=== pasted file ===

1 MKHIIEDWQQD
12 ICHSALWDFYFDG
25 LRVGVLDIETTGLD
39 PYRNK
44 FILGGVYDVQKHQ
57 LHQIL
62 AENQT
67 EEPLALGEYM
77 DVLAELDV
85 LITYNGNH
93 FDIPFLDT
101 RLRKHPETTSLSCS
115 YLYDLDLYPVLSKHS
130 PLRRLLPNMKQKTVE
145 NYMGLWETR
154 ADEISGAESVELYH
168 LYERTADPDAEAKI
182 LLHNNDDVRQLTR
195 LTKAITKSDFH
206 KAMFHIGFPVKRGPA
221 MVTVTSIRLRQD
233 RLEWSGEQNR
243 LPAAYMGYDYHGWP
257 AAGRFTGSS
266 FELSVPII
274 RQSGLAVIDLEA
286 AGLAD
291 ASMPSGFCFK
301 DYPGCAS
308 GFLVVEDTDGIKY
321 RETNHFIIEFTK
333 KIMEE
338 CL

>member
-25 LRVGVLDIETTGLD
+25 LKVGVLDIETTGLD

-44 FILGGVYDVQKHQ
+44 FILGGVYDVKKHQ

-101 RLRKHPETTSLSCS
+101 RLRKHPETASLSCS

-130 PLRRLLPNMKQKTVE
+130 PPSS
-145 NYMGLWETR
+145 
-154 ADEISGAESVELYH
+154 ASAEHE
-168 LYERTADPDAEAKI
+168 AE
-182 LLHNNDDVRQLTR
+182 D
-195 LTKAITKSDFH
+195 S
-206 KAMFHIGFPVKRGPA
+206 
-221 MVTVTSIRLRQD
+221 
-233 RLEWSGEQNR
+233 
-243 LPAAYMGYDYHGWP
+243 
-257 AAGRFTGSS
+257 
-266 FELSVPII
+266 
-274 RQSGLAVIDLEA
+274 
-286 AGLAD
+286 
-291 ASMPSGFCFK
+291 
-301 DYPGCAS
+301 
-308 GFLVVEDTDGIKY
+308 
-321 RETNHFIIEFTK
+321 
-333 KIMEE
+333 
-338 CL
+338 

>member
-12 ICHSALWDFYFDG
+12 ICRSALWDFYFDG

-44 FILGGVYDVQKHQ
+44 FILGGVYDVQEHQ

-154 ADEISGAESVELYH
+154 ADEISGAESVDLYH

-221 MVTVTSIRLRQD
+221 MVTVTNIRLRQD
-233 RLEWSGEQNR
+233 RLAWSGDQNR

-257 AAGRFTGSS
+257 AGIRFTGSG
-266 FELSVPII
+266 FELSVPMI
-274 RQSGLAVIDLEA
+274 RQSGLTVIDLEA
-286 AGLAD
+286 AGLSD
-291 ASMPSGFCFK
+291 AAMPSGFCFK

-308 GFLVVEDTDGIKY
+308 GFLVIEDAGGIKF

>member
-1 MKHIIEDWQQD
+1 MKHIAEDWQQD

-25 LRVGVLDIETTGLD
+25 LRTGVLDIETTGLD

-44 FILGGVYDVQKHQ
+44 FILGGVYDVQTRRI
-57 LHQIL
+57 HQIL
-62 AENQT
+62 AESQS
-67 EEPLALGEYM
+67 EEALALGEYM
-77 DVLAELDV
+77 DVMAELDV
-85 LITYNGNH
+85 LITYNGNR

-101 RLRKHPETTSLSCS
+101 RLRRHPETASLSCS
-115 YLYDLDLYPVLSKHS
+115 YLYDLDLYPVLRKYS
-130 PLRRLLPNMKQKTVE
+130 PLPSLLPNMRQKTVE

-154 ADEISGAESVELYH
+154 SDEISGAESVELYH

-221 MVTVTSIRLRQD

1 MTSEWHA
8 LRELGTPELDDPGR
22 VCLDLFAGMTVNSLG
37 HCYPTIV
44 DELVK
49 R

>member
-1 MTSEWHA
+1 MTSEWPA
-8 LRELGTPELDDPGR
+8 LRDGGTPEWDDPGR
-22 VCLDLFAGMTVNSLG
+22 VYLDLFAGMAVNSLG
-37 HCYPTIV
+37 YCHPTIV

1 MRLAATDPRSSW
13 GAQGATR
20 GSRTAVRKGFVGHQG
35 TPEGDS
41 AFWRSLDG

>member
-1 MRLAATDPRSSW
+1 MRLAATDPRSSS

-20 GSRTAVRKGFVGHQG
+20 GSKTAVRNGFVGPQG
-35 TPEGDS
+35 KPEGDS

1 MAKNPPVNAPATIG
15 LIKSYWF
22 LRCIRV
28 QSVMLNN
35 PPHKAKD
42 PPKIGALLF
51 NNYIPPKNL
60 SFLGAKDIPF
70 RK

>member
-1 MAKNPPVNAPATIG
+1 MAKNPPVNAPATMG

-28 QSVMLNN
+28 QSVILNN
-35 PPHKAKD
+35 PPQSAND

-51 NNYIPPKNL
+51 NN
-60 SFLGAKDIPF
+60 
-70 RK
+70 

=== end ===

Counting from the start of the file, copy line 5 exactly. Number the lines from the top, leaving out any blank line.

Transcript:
44 FILGGVYDVQKHQ